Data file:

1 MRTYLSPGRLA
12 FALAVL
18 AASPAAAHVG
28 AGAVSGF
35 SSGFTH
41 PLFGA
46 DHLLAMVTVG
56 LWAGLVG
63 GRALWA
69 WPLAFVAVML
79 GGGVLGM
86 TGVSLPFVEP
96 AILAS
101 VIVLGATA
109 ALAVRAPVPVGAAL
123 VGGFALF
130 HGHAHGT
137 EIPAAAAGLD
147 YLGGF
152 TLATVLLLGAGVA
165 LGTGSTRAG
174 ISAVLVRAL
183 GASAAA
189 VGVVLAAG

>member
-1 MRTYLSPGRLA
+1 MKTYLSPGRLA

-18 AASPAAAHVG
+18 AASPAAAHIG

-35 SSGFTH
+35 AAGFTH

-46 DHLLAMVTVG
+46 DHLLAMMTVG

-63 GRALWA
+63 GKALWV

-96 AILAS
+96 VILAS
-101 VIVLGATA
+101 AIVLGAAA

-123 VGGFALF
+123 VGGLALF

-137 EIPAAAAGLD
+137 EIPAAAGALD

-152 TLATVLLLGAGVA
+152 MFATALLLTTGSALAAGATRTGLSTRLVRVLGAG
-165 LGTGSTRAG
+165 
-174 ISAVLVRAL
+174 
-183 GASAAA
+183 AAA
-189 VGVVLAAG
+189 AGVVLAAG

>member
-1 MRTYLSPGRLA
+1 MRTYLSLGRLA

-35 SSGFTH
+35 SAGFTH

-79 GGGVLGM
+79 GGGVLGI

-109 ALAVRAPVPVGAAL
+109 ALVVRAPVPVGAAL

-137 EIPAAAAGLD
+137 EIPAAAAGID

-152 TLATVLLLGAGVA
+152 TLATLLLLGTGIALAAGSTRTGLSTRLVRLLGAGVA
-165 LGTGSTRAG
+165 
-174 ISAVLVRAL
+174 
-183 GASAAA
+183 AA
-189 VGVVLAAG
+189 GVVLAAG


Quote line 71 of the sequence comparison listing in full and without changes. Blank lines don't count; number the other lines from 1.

-183 GASAAA